I still feel anger that this job is falling on women, and men aren’t stepping up, but this is the way things are right now, and I don’t like knowing that I’m just increasing the burden on other women. 

For example, I don’t want to burden my mom when I’m home, I want to take care of her for once.

But if I want my mom to come home to a meal and a clean kitchen and be treated to an evening off from the responsibility of juggling all the emotional and domestic labor for everyone, then I need to know both how to cook, and how to clean a kitchen according to the standards of someone who feels most peaceful when there are no messes.

If I want to surprise my girlfriends with a lovely day together and give them a break from doing all the labor for everyone around them, I need to know how to plan and execute and think of things like snacks, water, sunscreen, bug spray, and bringing an extra layer.

If I want to support my family in times of stress, I need to know how to confidently take care of the kids, notice when someone needs something, and step up to get it done.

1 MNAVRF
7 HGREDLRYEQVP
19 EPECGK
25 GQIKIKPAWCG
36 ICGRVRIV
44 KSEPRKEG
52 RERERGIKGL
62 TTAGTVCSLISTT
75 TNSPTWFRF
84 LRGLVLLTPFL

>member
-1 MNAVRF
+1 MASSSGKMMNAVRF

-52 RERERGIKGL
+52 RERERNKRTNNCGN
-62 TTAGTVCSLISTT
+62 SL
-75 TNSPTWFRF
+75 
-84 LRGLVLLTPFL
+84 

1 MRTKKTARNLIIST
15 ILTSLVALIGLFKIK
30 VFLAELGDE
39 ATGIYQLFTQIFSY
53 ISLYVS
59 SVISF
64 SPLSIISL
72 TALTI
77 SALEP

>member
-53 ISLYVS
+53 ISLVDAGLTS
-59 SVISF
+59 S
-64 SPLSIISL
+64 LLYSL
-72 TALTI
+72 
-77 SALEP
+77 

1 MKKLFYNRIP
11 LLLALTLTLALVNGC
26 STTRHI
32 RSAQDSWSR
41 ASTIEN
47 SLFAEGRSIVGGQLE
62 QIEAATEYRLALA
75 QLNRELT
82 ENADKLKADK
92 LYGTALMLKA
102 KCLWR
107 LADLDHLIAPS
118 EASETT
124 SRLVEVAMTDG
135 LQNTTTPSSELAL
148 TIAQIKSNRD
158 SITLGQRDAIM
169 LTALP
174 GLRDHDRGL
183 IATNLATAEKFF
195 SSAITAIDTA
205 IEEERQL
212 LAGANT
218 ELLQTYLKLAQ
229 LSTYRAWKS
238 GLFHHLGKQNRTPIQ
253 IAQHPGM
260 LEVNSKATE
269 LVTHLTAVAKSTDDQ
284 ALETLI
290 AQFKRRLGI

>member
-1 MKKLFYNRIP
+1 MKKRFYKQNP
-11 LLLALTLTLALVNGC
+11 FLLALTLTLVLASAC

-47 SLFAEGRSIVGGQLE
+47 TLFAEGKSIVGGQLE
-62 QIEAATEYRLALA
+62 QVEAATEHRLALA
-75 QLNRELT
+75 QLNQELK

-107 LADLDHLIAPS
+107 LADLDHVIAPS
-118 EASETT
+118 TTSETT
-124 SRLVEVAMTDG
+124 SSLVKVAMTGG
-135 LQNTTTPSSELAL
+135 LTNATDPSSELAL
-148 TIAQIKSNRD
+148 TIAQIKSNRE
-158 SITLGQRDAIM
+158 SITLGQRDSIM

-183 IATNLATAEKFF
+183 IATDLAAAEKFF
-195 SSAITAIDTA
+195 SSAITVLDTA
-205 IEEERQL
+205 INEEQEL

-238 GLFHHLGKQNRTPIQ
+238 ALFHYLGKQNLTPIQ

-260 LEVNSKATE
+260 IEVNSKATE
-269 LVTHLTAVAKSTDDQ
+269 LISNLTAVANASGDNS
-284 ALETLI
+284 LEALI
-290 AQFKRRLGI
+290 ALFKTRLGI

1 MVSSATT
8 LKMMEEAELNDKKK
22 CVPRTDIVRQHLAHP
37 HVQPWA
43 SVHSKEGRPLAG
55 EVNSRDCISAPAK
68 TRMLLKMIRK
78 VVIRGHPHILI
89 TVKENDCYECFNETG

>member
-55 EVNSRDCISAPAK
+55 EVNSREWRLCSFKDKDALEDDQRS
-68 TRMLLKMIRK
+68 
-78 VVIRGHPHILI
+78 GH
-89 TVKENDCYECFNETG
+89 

The last year or so I’ve been consciously, intentionally working to improve my skills on this front, and now I’m also working to both notice and value this work when it’s done by others for me.

It’s never been my domain before, and honestly I find it really challenging. I’m always tempted to fall back on the old classic “I’m just not good at this stuff,” and sometimes I catch myself dismissing the value of the work just so I don’t have to participate in it.

But, for the sake of the women in my life, it’s worth it. 

This is, by the way, something I believe men can do too: noticing, improving domestic skills and standards, and working to dismantle the internalized sexism that says emotional and domestic labor is “women’s work,” and that women’s work is inherently less valuable and meaningful.

Just sharing a snippet from my own life and processing around this stuff.

Feel free to hit reply with your thoughts!

<3
Jessi